MERCEDES BENZ MUSEUM STUTTGART
Mercedes History - Racing & Luxury Design Technology
It's been 126 years since the first automobile of Karl Benz, the tri-cycle wheeled Benz Patent Motorwagen putted across the German countryside in 1886, from Stuttgart to Pforzheim and back, driven by his wife to demonstrate the viability of the odd new mode of transportation, and Mercedes-Benz has been the leader in automobile design innovation ever since. The car company was formed when Benz teamed with Gottlieb Daimler and engineer Wilhelm Maybach, marketing the first Mercedes car in 1901. There’s no doubt when you arrive at the Stuttgart main train station which bears the silver Mercedes-Benz Tristar-in-a-circle symbol twirling above the main building that Stuttgart is a Mercedes town. Unlike the modern naming of a stadium for a company for sponsor money, that star has been there for some time. Though, if the car company’s long history with Stuttgart is old, it’s spectacular museum, perhaps one of the best car museums in the world, is so very sleek and modern.
The Mercedes-Benz Museum in gleaming silver is located near Stuttgart’s soccer stadium (which is named and sponsored by Mercedes). As you approach the museum with its Mercedes silver skin in a sweeping curve, it appears like a cross between a metallic layer cake and a giant high-tech fuel injector you might find under the hood of a “Transformer” 300 SL. A TV commercial ran recently with the museum in the woods somewhere, but it’s pretty much in the city next to the factory. The museum is organized on the unusual idea of starting at the top and working your way down. The huge open interior atrium rises several floors above with futuristic sci-fi pod shaped elevators whisking you to the top floor, where you follow the partnership between Daimler and Benz which has resulted in one of the world’s most respected automobile brands.
The historical journey though the development of the Mercedes-Benz starts on the top floor 130 feet up and follows a chronological order downward through five levels of automotive history. The exhibits start with the first of the innovative vehicles, essentially buggies and wagon with motors added to the most sophisticated of engineering. The visitor is guided by an individual head phone audio guide which activates when near an exhibit. It talks to you automatically as you move from floor to floor, but press a button relating to a dot on the exhibit display to get the specific details. You can also take a group guided tour, or just hang around the edges and listen in if you want to move at your own pace.
The displays follow a circular ramp winding downward through the levels of magnificently fascinating and beautiful machinery along with photo displays on the walls tracking German and world history along with the automobile development that give context to the inventions and designs. On display are some of Mercedes-Benz most exotic designs, limousines built for potentates and presidents, the iconic Mercedes Gullwing sports cars and even an example of the Mercedes-Benz “Pope-Mobile” the bulletproof glass encased vehicle of Pope John-Paul. The war years and production of aircraft engines is fairly briefly touched upon. The museum is designed in a double-helix track, one direction leads to the principal passenger cars and the other to trucks and other transport vehicles, so make sure you check both paths, or you might miss something.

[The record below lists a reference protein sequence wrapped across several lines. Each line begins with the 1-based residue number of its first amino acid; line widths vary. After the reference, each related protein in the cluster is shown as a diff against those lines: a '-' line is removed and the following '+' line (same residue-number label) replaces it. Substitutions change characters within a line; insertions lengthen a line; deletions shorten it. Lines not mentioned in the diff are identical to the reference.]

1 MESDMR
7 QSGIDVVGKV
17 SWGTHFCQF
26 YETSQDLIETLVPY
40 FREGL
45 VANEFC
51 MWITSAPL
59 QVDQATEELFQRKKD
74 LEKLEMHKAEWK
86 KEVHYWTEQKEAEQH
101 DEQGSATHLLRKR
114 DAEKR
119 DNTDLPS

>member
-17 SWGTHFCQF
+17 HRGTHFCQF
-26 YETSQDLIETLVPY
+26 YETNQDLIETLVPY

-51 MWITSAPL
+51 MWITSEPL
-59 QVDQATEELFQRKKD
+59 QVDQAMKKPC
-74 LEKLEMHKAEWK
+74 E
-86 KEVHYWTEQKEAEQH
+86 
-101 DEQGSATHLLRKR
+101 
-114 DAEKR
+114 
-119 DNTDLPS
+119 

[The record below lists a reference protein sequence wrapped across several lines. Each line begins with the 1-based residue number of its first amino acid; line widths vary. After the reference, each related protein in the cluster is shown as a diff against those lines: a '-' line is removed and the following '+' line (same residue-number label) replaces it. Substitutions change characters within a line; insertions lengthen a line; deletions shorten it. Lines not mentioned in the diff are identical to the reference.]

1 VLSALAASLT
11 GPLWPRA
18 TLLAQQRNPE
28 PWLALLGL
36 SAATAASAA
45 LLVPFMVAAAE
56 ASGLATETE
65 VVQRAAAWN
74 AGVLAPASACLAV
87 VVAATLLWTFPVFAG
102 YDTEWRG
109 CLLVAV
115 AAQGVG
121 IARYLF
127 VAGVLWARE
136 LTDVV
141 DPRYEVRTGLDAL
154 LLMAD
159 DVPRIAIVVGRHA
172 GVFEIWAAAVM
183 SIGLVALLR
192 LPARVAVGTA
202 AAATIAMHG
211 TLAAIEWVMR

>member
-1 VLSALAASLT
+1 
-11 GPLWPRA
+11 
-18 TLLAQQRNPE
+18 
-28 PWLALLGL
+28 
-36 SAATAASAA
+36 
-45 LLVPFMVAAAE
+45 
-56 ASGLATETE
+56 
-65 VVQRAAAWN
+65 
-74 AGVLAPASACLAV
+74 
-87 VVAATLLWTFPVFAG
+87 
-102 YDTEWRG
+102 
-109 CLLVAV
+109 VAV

For the sports car and auto racing enthusiast, sweeping displays celebrate Mecedes-Benz competition history. In the sports racing display room the race cars of Mercedes legend are laid out in a sloped race track like display makig for an impressive photo opportunity. Here you’ll find the Sterling Moss driving winner of the 1955 Mille Miglia (see Mille Miglia Museum) Juan Manuel Fangio’s 1956 Grand Prix championship car and the modern era F1 Mercedes-McClaren of Mika Hakkinen. A break-away Formula One Car illustrates the construction of the world’s most sophisticated driving machines. The Mercedes racing history is also represented by a display of famous driver's racing suits, gloves and helmets of the greats like Moss, and Fangio along with the gleaming shining trophies.
The tour ends with a display of futuristic design concepts and of course a store where you can shop for Mercedes-Benz branded gifts, car models and souvenirs. A display of student and upcoming future designers can be seen in the Design School of the ground floor. And should you feel inspired by buy an actual car, which is the ultimate corporate goal of a museum after all, the factory dealership is just outside the museum doors. For your own photo in a Mercedes Formula One race car to send home to friends, look for the cutaway car on the lower ground floor, near the restaurant and classic car sales room, or the Juan Manuel Fangio GP car statue outside.
Visiting Mercedes-Benz Museum Stuttgart
anyone with an interest in cars or design, the Mercedes-Benz Museum in Stuttgart
is one of the most unique highly stylized museum experiences to be
had, and a study in design all on its own. Price for a day ticket is €8.
A spot on a guided tour is €4 additional. The Museum is open Tuesday to
Sunday 9 am to 6 pm. The ticket counter closes at 5 pm. A factory tour is also
available by arrangement for museum visitors. The
Mercedes museum is on the east side of Stuttgart, just across the Neckar
River on the property of the Mercedes factory. The easiest way to get there
is by S-Bahn train, take line S1 to the “Gottlieb-Daimler-Stadion” stop
and follow the signs. By car from the A8 or A81 motorways follow the signs
to Stuttgart Zentrum and follow the signs to the stadium, Mercedes-Benz Museum
or Neckarpark. © Bargain
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